For many, the Cleveland Indians were as much of a lock to head back to the postseason as anyone this year, meaning a third consecutive appearance in October baseball. The latter is nothing more than a formality at this point, with the Tribe leading the American League Central by fifteen games. However, they did have their fair share of turbulence throughout 2018, mostly taking place in the later innings. So what carried them?

The Indians will not win without dominant starting pitching. Even though they went to the World Series in 2016, had they run the five starters out they were at the end of everything (after all the injuries) it might have been a struggle to even make it to the postseason. The Tribe won in October with elite bullpen performance. That is a luxury to have, however, they can be overrated, which you can see by this campaign’s troubles.

If you want to start the conversation about that, all anyone has to do is look at Andrew Miller’s innings total, which currently sits at 26.2. He has more blown saves than actual saves (three to one), not to mention the fact that his ERA peaked close to 4.50 (4.40 to be exact). Another blow to Cleveland’s late innings was the departure of Bryan Shaw, who signed with the Rockies last offseason. For a good portion of 2018, it was “get the ball to Cody Allen” with the lead any way you can.

The most simple path to that plan? Starting pitching, what else. When Corey Kluber, Trevor Bauer, and others are pitching around 66% of the game or more, it is easy to see why six outs might not be hard to find here and there when your closer is competent. Allen’s save percentage might not be where he would like (84.4%), it is more than likely Allen will shut the door on most occasions.

Cleveland is the epitome of starting pitching wins. They have Kluber leading the staff with an 18-7 record and a 2.91 ERA, and if you want to discuss Magnum Start Value (MSV), his Yearly Magnum Percentage (YMP) is currently 43.3%. One concern, however, is Trevor Bauer, especially when you look at the fact that he a stress fracture in his right fibula. Reports have stated Bauer may return later this month, but those kinds of media accounts can be overly optimistic.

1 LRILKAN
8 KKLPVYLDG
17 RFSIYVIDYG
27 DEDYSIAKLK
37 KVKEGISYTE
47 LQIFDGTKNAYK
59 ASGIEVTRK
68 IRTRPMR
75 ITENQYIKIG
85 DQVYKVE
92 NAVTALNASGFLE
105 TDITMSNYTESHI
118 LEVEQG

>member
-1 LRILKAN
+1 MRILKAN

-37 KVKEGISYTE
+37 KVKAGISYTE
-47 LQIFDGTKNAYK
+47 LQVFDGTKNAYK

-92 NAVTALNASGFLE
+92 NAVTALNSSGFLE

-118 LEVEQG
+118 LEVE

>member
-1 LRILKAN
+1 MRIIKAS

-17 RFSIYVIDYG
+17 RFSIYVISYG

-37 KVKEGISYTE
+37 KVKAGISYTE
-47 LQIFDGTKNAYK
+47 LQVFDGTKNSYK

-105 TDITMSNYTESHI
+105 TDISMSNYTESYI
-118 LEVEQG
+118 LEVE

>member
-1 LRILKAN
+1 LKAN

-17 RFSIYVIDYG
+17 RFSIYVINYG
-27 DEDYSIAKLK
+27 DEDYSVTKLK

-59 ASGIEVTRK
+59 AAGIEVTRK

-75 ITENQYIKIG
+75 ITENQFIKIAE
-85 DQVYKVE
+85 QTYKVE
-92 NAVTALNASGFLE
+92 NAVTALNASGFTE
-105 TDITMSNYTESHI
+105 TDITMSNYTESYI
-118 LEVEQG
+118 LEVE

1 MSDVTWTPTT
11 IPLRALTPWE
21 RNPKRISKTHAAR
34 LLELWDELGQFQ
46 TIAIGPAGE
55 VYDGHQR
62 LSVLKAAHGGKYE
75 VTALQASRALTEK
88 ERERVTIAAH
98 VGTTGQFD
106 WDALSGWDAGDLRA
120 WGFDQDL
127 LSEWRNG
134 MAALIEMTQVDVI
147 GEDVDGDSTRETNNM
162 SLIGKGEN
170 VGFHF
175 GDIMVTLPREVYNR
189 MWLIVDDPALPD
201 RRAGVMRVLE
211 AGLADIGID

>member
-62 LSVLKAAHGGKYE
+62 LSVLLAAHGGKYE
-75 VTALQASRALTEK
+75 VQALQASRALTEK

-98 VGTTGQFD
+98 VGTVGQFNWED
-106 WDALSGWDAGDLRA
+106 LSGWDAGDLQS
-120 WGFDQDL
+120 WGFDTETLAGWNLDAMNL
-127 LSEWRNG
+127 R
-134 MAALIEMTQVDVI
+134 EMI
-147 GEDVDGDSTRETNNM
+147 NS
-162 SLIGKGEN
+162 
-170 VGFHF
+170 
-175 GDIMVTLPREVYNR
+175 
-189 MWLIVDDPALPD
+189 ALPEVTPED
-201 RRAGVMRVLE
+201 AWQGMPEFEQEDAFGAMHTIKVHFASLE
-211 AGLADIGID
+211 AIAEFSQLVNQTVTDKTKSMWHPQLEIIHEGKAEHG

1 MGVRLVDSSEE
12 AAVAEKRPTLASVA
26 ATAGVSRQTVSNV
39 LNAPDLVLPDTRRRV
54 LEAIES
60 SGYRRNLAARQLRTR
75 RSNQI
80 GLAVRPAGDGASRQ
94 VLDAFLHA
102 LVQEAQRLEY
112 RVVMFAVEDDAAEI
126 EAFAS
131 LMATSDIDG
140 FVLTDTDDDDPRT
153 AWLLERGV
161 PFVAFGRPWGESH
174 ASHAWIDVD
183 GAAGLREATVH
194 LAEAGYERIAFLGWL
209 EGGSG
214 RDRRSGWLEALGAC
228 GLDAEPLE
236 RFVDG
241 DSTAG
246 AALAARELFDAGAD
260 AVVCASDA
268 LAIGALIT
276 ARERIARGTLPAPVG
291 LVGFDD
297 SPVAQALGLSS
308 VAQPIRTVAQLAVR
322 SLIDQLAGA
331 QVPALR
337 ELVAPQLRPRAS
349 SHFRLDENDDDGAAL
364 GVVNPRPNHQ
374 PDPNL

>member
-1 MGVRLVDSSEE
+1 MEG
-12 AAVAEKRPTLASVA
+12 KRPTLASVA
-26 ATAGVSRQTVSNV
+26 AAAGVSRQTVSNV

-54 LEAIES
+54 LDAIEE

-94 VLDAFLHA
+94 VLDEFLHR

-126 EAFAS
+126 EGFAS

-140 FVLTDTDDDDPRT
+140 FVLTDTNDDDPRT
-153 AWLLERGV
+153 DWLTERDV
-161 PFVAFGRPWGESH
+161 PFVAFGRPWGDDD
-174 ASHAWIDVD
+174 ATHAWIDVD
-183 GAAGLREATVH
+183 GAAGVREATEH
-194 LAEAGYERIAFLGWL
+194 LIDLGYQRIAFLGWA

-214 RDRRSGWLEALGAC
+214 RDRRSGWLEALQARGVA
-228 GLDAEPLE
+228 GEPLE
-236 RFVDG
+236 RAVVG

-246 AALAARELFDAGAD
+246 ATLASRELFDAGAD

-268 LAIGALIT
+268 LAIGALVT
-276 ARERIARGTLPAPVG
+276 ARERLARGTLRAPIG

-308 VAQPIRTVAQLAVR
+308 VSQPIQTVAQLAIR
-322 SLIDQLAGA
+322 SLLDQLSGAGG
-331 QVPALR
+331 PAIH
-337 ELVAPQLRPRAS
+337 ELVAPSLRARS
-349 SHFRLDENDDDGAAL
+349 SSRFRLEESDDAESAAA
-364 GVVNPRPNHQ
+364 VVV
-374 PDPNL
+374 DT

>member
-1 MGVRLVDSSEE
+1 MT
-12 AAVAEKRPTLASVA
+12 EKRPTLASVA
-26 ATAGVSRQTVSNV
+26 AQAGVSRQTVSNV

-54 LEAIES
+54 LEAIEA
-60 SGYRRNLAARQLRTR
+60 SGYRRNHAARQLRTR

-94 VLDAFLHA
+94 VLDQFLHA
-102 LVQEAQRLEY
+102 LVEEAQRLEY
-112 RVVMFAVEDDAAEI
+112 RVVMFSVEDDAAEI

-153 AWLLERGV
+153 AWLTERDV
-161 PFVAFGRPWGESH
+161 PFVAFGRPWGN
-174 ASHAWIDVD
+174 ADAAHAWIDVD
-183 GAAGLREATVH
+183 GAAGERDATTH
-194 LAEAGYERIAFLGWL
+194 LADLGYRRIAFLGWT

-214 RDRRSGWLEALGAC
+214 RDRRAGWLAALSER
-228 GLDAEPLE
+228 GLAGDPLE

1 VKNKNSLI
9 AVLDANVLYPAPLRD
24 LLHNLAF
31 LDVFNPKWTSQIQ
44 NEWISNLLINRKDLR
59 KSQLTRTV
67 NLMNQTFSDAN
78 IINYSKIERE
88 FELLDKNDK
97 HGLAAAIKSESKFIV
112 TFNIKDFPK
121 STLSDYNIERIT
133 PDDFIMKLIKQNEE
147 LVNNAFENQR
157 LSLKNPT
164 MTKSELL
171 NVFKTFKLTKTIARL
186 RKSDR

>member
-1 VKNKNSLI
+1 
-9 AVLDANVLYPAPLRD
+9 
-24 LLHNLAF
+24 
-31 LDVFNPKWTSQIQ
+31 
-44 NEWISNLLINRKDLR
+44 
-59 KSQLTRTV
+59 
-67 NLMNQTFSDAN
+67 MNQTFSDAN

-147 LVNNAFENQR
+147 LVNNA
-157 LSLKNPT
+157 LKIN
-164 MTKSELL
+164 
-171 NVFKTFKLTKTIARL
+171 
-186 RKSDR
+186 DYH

And if you want to know why Bauer means so much to the Tribe, all you have to do is look at his 2.22 ERA and 12-6 record. That is good enough to be an ace on most clubs, and if Cleveland has him pitching second behind Kluber, they would have the firepower in their rotation to match up with the Astros, who they will most likely meet in the ALDS. And when you are talking about a hurler whose YMP is 36%, the chances that Bauer throws a Magnum Start is 16.9% less than Kluber, which isn’t bad when you think about how good Kluber is.

In the case that Bauer cannot go in October, it is very likely that Carlos Carrasco would get the game two start, and while Carrasco is very good himself, he is still a bit of a drop-off from Bauer. If you look at Carrasco’s MSV scores, his YMP is 39.3% (better than Bauer’s), however, when you look at the number of mediocre outings they are high. He has eight starts where he has allowed four earned runs or more (28.6%), and when you compare Carrasco’s elite outings against his less than stellar ones it is only a 1.38/1 ratio.

Moving to game three (or four), the Tribe would most likely send Mike Clevenger to the hill, who is 11-8 with a 3.16 ERA this season. His MSV totals are not quite as good as the others, and that is evident by Clevenger’s YMP is only 20.7%. He is still throwing plenty of solid outings, which can be seen by his Yearly Quality Percentage (YQP) of 65.5%. There is no question any of these hurlers could perform well in the postseason, however losing one of them could have a trickle-down effect on the staff. And worse than some may realize at that.

Before we wrap up, there is no doubt whatsoever that Cleveland has the offense and starting pitching to go toe-to-toe with the Astros. However, if Trevor Bauer doesn’t return they will be short-handed and when you look at the way Houston can run guys such as Justin Verlander, Gerrit Cole, and others, it is obvious no one wants to lose a key member of their rotation prior to facing them in a five-game series. The question for the Indians now is, will they be down a man come the ALDS.

All in all, the Indians have the horses to win it all in 2018. Offensively they are very good as well, as they have outscored Houston 733 to 726 this season (3rdand 4thin the American League respectively). The only way they would be the favorite in the aforementioned series would be if they face Oakland, due to the fact that the A’s have lost starting pitcher Sean Manaea for the year with a shoulder injury. While the dust has yet to settle in terms of the playoff matchups, one thing is certain; expect a world-class battle for the American League pennant. One that could go down in history as among the best ever.

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